Gregorio Pecorelli

Analogous Antiquity

The eighteenth century was an essential period for the study and development of architecture and plastic arts thanks to the rediscovery of antiquity. Rome was the favorite haunt of the Grand Tour of aristocrats, intellectuals and artists from all over Europe. Due to these particular conditions, antiquarians and collectors enabled the birth of archeology and restoration. These disciplines were carried out by individuals who were trying to weld artistic and archaeological studies to the historical ones. The antiquarian was therefore an artist, a scientist, a collector, but, first and foremost, a scholar and man of letters. The study of antiquities influenced the development of topography, thanks to the thorough research made on Rome: the city is, indeed, extremely complex in terms of topography and stratigraphy. As Pierluigi Pansa said: “In the face of the widespread passion for the past, collecting, restoring and interpreting the findings become the vehicle for the manifestation of a taste for antiques, an accumulators’ taste”. Before the eighteenth century, the whole Greco-Roman antiquity had been seen en bloc, as a unit. The expansion of the repertoire of classic, because of the rediscovery of Agrigento and Paestum, Pompeii and Herculaneum, and the sites of the eastern Mediterranean, led to strong changes in the cultural perspectives of the time. The important role of arts in eighteenth century society is not enough to explain the intensity of the dispute which took place between “Greek” and “Roman”. While the search for new ethical and pedagogical sources of inspiration was on developing, a clash between “Roman” and “Greeks” ideals of morality supported by scholars and philosophers, among the academia and courts took over. The so-called greek-roman controversy broke out as a true international cultural debate, involving personalities as Bottari, Mariette, Piranesi and Winckelmann, who supported the superiority of Greek or Roman art. The arguments supported by the romans antiquarians were quickly forgotten because of the spread of the new Enlightnment theories, and Roman art had only a revaluation since 1900 thanks to the studies of Wickhoff and Riegl. The entire antiquarian culture was defeated, and with it a political and cultural project claimed by numerous ecclesiastics and intellectuals about the “specificity” of Italian civilization and values derived from the Etruscan-Roman culture. An idea of philosophy of history supported by Piranesi, and designed by Giambattista Vico in his Scienza Nuova, lost relevance because of the enormous influence the writings of theorists as Winckelmann took.

The work started from the scenario of the defeat of the great antiquarian utopia and of the forgotten eighteenth century. I studied how Roman intellectuals, headed by Giovanni Battista Piranesi, contributed to the development of architecture, restoration and archeology, topography and history of art, in the fever of the rediscovery of ancient Rome in the mid-eighteenth century. Beetween the second and third mile of the Via Appia, among the Imperial Villa of Maxentius and the Castrum Caetani with the mausoleum of Cecilia Metella, an ephemeral exhibition takes form consisting of a sequence of scattered pavilions along the remains of the Via Appia, dialoguing with orography and ruins on site. The intent was to show the product of the roman culture of the eighteenth century, reassembling the collections of the time, presenting the work of the first famous restorers (the case of Bartolomeo Cavaceppi) and what had been documented by new archaeological and topographical discoveries. Piranesi’s furniture design anticipated the nineteenth-century eclecticism and Egyptology, as well as “vases, candlesticks, stones, sarcophagi, tripods, lamps, and antique ornaments”. The pavilions were designed starting from the Ichnographia Campi Martii Antiquae Urbis drawn by Piranesi in 1762. The elevation were developed in order they could represent the petrification of the Roman thesis during the querelle. The general plant of the exhibition derives from the parataxis, the bricolage, from misrepresented quotes, the fragmentation and the cannibalization of form. The composition is given by overlapping ontologically different artistic worlds, with a plurality of eclectic iconographic forms in favor of hallucinatory syncretisms. This recollection, calls into play the basics of the syntax and semantics through the misrepresentation of architectural history, the game of scraps or, as in the case of Piranesi, through the creative re-composition of fragments of antiquity. The primacy of rhetoric on logic, the game, the “aesthetic difference”, the implementation of the architectural spectacle and the accumulation create an ephemeral universe of references. This antiquarian erudition was swept away by the need of objectivity, taking the place of a dialogic reading of the past (the fascinating collection of Sir John Soane in London is an example), as well as the interpretations of art history as history of civilization (example of which is the Magnificenza) and as well as the creative reinvention of the old.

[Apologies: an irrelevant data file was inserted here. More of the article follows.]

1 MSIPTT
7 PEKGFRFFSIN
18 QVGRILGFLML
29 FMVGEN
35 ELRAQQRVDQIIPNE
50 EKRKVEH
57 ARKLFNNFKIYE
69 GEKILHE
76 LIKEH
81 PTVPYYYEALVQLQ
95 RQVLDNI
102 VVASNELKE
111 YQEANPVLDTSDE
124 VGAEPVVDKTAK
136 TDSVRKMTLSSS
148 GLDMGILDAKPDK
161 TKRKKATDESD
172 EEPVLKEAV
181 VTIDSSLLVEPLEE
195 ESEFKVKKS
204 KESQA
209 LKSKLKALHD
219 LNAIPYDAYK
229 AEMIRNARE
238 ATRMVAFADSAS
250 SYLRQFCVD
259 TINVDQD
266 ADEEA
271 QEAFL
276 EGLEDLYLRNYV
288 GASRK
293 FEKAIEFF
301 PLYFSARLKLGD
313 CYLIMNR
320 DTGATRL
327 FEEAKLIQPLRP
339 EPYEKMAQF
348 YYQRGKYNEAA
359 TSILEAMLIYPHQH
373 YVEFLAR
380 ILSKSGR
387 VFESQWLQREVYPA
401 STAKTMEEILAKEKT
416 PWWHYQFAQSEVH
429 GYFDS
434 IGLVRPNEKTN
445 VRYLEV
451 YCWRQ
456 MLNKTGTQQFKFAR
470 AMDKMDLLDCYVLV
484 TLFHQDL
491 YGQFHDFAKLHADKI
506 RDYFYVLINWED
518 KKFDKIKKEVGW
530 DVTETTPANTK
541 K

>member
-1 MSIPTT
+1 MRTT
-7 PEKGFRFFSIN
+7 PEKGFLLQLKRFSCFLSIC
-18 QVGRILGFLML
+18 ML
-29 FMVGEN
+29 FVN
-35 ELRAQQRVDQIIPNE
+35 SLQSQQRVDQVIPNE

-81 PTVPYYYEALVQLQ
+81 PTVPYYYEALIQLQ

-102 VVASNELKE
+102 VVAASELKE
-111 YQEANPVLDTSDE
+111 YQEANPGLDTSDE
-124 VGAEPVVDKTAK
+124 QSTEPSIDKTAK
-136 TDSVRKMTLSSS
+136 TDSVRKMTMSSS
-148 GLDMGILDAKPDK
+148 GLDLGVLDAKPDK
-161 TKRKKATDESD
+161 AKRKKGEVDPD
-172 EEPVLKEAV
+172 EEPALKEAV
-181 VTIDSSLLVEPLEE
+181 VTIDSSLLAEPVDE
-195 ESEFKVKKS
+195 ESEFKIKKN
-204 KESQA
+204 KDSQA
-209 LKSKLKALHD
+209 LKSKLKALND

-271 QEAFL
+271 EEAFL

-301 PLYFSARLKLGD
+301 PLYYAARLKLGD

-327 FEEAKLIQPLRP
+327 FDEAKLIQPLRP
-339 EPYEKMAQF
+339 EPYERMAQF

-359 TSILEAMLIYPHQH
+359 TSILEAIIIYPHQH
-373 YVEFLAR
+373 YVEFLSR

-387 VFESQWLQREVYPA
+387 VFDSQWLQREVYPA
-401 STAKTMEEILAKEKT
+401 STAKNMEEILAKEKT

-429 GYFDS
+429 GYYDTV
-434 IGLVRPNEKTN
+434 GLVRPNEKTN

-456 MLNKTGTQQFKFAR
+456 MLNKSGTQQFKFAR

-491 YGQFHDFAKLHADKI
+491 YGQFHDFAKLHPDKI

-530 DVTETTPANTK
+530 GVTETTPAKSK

Master thesis, Politecnico di Milano.
Shortlisted for “ANCSA Premio Gubbio 2015”.
Exhibited at “Polimi for ICOM. Progettare Musei”.
Exhibited at “02 | 06”. Galleria Tulpenmanie, Milan.

formal analysis of Piranesian compositions

the Pyramid, located nearby the Castrum Caetani

project area, along the third mile of the Appian Way

the pavillions’ construction

the Antiquarium, exhibiting the archeological remains found in the area

the mausoleum

the Antiquarian’s dream

the Imperial Villa of Maxentius, along the Appian Way